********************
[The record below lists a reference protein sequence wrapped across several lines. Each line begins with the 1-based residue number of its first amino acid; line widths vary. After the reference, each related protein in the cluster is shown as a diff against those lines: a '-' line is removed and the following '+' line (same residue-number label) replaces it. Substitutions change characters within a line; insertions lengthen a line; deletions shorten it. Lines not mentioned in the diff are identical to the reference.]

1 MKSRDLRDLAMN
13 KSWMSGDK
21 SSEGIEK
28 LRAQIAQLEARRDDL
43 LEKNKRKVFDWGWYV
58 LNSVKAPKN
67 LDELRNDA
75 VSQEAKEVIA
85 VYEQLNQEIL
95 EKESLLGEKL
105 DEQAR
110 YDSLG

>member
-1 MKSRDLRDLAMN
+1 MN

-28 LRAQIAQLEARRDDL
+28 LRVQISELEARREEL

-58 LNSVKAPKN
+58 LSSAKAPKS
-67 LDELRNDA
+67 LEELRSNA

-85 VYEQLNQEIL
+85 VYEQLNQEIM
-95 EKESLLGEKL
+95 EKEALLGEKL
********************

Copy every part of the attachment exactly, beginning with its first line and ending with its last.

[The record below lists a reference protein sequence wrapped across several lines. Each line begins with the 1-based residue number of its first amino acid; line widths vary. After the reference, each related protein in the cluster is shown as a diff against those lines: a '-' line is removed and the following '+' line (same residue-number label) replaces it. Substitutions change characters within a line; insertions lengthen a line; deletions shorten it. Lines not mentioned in the diff are identical to the reference.]

1 MKSRDLRDLAMN
13 KSWMSGDK
21 SSEGIEK
28 LRAQIAQLEARRDDL
43 LEKNKRKVFDWGWYV
58 LNSVKAPKN
67 LDELRNDA
75 VSQEAKEVIA
85 VYEQLNQEIL
95 EKESLLGEKL
105 DEQAR
110 YDSLG

>member
-1 MKSRDLRDLAMN
+1 MN

-28 LRAQIAQLEARRDDL
+28 LRVQISELEARREEL

-58 LNSVKAPKN
+58 LSSAKAPKS
-67 LDELRNDA
+67 LEELRSNA

-85 VYEQLNQEIL
+85 VYEQLNQEIM
-95 EKESLLGEKL
+95 EKEALLGEKL